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Mr. Ruffley: To ask the Deputy Prime Minister what the surplus or deficit was of the local government pension scheme for (a) Suffolk county council and (b) each local authority area within Suffolk in each of the last eight years. 
Mr. Woolas: The Local Government Pension Scheme in England is administered by 81 separate pension fund authorities. The Suffolk County Council Pension Fund is the responsibility of the county council; district councils are employer-members. Actuarial valuations of the pension fund take place every three years, as required by the Local Government Pension Scheme Regulations 1997. Contribution rates for each employer are set having regard to the employers' liabilities and the investment programme of the fund. The rates are designed to ensure that Scheme pension funds remain solvent and meet their statutory pension payment responsibilities. Individual local authorities in Suffolk, other than the county council, do not have separate pension funds. The assets and liabilities for the Suffolk county council pension fund for the last three actuarial valuation exercises are as follows:
Jim Fitzpatrick: London is the only region of England which already has a regional fire and rescue control centre. The London regional control centre was planned before the events of 9/11 and before the current resilience criteria were drawn up. Certain improvements to security have been introduced as a result of the events of 9/11.
The FiReControl project provides for London to be part of the project towards the end of the programme. Decisions on London's control arrangements will be made in discussion with the London Fire and Emergency Planning Authority.
10 Oct 2005 : Column 375W
Mr. Weir: To ask the Deputy Prime Minister what the (a) subject matter and (b) dates were of opinion survey research undertaken by the Department and its agencies in the last 12 months; if he will place copies of the results of each survey in the Library; which companies were used in conducting the research; and how much each was paid.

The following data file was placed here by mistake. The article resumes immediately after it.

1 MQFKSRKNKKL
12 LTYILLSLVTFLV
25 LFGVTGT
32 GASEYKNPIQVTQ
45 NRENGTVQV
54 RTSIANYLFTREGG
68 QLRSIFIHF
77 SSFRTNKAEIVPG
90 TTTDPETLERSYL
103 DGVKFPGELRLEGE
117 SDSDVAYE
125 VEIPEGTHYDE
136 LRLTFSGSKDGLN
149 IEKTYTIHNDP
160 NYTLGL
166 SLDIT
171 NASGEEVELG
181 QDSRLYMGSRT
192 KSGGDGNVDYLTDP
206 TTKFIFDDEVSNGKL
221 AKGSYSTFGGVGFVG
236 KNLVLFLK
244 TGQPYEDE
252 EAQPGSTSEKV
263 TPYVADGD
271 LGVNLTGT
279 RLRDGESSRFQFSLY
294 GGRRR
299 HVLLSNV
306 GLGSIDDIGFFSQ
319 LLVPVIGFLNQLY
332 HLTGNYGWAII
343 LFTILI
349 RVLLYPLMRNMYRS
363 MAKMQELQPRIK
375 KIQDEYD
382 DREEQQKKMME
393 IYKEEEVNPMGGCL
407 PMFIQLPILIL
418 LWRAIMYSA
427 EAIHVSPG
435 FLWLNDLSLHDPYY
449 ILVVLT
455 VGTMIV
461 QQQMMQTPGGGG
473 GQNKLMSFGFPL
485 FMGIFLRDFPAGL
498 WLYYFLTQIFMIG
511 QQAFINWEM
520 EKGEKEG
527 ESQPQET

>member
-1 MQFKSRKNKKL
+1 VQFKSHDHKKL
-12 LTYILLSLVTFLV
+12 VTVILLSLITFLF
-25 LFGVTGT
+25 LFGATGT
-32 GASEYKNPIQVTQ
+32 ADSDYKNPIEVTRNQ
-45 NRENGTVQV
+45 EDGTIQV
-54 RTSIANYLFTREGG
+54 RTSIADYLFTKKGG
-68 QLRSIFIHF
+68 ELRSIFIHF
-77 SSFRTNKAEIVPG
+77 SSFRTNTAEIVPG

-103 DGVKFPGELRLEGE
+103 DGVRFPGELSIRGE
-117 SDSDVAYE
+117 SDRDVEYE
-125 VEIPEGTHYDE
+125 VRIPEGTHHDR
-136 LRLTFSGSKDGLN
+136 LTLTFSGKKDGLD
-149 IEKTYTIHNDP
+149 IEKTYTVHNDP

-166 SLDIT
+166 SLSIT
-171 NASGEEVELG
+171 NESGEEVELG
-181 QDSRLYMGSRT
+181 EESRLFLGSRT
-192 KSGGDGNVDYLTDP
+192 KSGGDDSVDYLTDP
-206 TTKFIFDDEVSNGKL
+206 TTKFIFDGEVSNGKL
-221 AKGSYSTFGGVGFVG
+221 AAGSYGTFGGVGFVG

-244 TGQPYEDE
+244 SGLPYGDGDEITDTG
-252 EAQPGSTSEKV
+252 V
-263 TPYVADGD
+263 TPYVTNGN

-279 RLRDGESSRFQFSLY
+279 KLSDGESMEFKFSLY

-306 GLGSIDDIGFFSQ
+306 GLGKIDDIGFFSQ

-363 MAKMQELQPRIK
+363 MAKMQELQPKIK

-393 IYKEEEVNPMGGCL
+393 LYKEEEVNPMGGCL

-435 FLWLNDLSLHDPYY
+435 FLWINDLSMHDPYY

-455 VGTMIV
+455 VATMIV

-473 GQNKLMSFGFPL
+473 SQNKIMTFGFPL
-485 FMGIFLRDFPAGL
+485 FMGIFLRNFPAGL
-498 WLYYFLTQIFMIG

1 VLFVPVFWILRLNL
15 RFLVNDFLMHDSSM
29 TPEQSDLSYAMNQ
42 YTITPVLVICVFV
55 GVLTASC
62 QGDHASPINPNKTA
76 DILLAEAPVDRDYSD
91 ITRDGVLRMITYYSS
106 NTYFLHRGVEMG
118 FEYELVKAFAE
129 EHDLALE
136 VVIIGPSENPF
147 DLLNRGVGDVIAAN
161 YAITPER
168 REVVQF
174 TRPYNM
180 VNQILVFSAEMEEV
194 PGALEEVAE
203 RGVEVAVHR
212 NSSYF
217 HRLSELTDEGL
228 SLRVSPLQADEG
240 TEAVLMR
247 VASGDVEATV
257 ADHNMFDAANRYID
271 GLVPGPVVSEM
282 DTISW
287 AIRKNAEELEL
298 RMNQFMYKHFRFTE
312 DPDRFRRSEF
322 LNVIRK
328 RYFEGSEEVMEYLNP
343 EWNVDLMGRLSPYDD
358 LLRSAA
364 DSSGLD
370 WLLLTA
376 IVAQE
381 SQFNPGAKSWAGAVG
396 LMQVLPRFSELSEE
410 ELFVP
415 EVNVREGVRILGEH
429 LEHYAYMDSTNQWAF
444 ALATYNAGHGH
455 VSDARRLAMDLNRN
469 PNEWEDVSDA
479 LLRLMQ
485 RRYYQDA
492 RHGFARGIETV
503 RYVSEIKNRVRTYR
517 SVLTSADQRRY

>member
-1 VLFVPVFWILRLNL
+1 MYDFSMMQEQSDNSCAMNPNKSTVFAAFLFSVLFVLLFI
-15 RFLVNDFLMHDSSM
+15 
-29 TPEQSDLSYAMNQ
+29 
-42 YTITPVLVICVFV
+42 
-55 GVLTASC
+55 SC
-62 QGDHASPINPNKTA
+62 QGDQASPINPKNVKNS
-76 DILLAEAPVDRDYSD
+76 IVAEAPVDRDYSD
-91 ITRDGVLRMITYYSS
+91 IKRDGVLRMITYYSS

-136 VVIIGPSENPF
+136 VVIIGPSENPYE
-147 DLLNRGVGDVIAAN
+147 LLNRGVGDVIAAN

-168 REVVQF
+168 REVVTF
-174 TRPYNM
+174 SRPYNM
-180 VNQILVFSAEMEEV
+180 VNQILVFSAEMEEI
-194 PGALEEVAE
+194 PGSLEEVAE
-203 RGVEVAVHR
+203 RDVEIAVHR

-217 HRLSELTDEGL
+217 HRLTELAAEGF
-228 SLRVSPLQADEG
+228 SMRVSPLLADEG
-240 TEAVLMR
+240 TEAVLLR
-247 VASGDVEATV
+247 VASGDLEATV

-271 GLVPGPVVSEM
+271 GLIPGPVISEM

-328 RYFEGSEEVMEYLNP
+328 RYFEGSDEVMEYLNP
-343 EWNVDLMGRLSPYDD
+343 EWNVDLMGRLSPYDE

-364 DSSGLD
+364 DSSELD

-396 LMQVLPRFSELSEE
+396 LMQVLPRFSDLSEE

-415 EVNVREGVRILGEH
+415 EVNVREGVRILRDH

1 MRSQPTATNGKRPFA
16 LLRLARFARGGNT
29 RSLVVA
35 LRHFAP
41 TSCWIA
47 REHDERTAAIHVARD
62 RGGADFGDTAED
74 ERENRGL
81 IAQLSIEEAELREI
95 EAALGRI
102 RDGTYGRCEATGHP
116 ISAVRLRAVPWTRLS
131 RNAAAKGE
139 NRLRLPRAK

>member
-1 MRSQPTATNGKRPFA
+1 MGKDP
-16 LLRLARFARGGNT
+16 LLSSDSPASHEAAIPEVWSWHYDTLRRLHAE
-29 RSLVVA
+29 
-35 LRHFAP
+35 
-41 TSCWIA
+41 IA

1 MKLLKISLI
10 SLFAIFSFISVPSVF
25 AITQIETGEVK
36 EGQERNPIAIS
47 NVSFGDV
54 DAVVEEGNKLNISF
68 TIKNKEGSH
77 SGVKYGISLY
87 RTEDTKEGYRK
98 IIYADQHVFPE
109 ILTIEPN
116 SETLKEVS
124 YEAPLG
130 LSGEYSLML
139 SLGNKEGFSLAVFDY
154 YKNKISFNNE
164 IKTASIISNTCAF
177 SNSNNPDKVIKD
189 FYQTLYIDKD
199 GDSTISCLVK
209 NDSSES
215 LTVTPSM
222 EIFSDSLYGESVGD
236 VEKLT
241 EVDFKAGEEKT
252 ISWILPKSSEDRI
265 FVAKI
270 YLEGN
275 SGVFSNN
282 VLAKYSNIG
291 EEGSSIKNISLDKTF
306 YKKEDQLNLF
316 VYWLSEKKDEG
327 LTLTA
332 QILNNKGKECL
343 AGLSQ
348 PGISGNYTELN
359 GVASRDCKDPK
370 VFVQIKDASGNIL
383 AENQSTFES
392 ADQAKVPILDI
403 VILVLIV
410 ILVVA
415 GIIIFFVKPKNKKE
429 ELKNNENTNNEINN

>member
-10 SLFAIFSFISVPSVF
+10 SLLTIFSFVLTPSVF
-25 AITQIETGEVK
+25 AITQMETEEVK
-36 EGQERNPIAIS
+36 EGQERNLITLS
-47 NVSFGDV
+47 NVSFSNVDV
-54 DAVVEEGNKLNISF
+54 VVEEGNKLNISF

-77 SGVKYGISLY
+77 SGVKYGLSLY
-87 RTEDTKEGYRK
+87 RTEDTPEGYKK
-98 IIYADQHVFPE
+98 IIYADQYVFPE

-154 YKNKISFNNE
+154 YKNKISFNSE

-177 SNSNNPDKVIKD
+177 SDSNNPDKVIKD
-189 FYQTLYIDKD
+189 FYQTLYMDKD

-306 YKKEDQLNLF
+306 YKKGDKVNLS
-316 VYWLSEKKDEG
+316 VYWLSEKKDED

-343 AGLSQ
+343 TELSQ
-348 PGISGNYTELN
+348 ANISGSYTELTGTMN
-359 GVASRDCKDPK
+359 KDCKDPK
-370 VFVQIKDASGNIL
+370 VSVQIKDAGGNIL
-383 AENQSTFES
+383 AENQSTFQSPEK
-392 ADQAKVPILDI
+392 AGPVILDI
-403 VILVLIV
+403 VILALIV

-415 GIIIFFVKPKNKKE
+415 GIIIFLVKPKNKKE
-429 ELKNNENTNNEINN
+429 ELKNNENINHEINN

1. A Planning Inspectorate customer satisfaction survey, conducted in March 2005 by Faber Maunsell, cost £46,000. Results are available on the web at http://www.planning-inspectorate.gov.uk/pins/statement_purpose/surveys/customer_ satisfaction_survey_2004.htm
2. Consultancy research into public attitudes and behaviours with regard to domestic fire safety and the effects of the ODPM Smoke Alarm Maintenance campaign. The third phase of this involved pre-campaign research in August 2004 and post campaign research in November 2004, conducted by Andrew Irving Associates, cost £15,000. A copy of the report will be placed in the Library shortly.
3. Consultancy research into public attitudes, awareness and behaviours towards fire safety in the home, to inform future fire safety publicity campaigns and to allow assessment of the effectiveness of campaigns. The research, conducted by Andrew Irving Associates, began in August 2005. Cost for the period August 2005-March 2006 is £88,000. A copy of the report will be placed in the Library shortly.
4. A telephone survey of applicants for planning consent for minor householder developments plus an interview survey of neighbours of houses where such applications have been made. The survey, conducted by MORI, started in August 2005. The full cost of the survey will be in the region of £63,000. A copy of the research will be made available in the Library on completion of the project.